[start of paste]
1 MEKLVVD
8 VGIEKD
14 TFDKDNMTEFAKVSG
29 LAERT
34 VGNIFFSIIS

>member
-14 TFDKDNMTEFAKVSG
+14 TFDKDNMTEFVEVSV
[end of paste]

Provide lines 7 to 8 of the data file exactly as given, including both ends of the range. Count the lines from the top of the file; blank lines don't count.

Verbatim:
-14 TFDKDNMTEFAKVSG
+14 TFDKDNMTEFVEVSV